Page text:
It was indeed very fortunate for us to witness this common but rarely seen mangrove keystone species. The tall mud mounds they create are the result of processing huge amount of mud to obtain the organic material the lobsters feed on. The mounds will eventually become a key habitat for several mangrove animals like tree-climbing crabs, other invertebrates and even certain species of mangrove snakes.
There are two species of Mud Lobster in Singapore. What we saw is most probably a Thalassina anomala. But the taxonomy of Thalassina genus is difficult and needs to be revised.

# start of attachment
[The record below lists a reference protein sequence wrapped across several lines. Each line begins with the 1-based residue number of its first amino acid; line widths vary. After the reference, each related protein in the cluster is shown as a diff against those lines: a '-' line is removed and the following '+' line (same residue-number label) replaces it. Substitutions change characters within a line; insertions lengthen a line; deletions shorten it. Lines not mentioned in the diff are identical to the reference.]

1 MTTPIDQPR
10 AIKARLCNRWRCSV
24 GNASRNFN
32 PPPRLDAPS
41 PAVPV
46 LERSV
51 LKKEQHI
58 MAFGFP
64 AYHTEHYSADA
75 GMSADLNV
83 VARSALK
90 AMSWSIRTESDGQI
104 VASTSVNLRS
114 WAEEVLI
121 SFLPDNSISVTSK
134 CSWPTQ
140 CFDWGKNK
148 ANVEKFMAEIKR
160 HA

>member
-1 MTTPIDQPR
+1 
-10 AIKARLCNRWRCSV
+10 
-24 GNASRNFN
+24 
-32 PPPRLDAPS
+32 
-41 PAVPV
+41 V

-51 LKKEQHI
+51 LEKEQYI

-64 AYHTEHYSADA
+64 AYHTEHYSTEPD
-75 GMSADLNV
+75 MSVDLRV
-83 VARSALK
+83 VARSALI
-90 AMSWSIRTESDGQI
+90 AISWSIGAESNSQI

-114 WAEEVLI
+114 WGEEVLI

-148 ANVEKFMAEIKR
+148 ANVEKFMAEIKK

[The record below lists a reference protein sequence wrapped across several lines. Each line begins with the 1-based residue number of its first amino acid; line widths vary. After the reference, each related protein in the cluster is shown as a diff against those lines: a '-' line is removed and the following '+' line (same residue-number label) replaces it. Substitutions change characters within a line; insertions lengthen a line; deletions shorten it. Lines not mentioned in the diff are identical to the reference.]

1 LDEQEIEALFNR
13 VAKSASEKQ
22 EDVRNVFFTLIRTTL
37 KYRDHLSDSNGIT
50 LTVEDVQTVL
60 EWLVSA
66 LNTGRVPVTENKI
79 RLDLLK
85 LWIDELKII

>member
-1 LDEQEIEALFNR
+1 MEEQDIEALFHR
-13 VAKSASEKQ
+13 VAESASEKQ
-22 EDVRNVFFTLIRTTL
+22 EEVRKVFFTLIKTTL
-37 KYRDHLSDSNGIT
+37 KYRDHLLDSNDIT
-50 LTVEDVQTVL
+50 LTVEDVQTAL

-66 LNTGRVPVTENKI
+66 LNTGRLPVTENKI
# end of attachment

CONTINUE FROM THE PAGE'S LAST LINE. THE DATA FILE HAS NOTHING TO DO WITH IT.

Pictures and video taken at: Mangrove in western Singapore, January 2007.
Holthuis, L. B., Marine Lobsters of the World.
Ng, P. K. L. & N. Sivasothi, 1999. A Guide to the Mangroves of Singapore II, Singapore Science Centre, Singapore.
Scharff, J. W. & M. W. F. Tweedie, 1942. ‘Malaria and the Mud Lobster’, Transactions of the Royal Society of Tropical Medicine and Hygiene, vol. 36 (1), pp. 41-44.